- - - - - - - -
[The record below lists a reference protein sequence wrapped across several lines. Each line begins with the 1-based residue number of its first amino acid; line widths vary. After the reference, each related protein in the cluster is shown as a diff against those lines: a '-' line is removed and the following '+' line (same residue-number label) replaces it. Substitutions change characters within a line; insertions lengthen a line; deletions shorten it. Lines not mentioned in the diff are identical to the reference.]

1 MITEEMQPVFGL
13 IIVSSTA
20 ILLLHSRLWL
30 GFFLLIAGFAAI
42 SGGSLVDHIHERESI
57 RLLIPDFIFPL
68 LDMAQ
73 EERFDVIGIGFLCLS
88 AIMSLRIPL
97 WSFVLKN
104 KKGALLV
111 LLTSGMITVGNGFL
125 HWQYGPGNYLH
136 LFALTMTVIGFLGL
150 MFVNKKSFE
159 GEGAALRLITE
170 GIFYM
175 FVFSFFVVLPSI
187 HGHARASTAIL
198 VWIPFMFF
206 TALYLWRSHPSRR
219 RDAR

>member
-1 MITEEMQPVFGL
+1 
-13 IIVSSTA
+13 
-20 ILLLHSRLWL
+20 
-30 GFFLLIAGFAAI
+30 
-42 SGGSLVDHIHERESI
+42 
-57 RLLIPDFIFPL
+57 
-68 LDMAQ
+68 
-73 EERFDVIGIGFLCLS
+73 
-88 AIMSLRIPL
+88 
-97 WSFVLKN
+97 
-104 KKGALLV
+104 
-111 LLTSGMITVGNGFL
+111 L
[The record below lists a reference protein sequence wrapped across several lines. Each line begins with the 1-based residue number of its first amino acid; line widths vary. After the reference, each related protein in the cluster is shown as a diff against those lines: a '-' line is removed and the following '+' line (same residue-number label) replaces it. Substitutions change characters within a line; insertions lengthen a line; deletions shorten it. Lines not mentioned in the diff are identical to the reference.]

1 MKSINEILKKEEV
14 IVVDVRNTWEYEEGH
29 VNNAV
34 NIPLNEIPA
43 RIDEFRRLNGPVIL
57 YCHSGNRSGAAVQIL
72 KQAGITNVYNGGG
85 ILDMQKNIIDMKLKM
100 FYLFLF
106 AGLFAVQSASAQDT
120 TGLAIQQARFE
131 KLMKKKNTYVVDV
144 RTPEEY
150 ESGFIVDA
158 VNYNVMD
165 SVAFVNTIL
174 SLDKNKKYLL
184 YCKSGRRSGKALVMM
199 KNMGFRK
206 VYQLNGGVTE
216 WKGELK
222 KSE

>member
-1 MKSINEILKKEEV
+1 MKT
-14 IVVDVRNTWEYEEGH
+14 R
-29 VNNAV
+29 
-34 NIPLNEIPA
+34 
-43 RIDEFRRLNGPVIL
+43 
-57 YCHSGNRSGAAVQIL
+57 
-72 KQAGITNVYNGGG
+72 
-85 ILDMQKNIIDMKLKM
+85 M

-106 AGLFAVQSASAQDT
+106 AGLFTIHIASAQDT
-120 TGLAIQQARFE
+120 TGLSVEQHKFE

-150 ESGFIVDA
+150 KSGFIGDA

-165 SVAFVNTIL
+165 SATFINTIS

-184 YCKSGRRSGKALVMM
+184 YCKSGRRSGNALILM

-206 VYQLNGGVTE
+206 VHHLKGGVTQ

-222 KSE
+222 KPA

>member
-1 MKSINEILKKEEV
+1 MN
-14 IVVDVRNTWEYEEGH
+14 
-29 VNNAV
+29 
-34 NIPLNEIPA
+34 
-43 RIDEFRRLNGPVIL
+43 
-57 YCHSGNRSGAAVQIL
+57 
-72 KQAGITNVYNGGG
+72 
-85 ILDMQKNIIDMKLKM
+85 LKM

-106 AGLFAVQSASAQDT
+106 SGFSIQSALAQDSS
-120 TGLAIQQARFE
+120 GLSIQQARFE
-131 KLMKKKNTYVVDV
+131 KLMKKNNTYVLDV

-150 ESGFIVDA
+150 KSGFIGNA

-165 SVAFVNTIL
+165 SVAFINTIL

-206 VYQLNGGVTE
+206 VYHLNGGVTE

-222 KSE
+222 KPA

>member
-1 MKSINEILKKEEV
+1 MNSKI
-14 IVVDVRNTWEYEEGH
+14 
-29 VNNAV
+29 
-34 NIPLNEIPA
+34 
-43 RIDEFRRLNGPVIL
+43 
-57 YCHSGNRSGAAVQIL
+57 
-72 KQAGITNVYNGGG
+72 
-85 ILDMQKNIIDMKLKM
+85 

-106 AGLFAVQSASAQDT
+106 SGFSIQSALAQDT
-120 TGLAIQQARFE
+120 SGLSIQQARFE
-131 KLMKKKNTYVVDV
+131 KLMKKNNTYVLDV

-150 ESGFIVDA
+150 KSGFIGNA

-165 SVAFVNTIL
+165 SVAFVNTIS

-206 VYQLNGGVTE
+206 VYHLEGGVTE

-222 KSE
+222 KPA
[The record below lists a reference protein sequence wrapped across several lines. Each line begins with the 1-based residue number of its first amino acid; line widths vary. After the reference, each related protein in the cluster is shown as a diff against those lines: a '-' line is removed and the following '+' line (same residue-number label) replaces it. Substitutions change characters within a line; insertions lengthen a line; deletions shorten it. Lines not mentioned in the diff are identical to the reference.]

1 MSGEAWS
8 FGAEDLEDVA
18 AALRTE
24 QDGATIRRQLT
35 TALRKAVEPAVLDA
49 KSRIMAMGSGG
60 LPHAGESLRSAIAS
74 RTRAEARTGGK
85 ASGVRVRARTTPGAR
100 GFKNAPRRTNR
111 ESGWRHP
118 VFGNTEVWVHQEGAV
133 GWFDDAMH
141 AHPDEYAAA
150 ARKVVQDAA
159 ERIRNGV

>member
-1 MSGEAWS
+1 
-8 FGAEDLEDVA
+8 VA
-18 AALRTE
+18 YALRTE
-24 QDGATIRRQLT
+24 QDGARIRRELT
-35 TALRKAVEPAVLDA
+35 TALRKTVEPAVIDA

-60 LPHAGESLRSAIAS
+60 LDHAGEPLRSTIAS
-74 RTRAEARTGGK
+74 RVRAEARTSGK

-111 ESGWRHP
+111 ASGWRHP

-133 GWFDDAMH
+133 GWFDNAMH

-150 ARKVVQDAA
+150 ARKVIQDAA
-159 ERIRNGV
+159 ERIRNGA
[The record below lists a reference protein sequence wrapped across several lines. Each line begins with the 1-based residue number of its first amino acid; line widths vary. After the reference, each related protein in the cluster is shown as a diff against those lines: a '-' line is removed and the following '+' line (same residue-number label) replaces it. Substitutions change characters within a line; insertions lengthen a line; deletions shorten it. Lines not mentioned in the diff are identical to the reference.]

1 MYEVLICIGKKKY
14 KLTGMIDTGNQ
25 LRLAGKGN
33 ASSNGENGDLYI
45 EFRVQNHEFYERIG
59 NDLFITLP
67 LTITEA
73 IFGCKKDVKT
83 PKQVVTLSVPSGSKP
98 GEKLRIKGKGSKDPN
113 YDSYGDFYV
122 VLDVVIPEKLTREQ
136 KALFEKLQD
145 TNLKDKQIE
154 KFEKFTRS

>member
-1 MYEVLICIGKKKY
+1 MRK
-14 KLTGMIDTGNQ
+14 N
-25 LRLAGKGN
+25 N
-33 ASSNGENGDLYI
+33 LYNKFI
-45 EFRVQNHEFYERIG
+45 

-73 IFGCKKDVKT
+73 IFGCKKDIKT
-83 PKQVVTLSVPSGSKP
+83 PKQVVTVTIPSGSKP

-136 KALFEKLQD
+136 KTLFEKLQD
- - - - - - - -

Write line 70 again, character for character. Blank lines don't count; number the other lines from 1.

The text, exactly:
216 WKGELK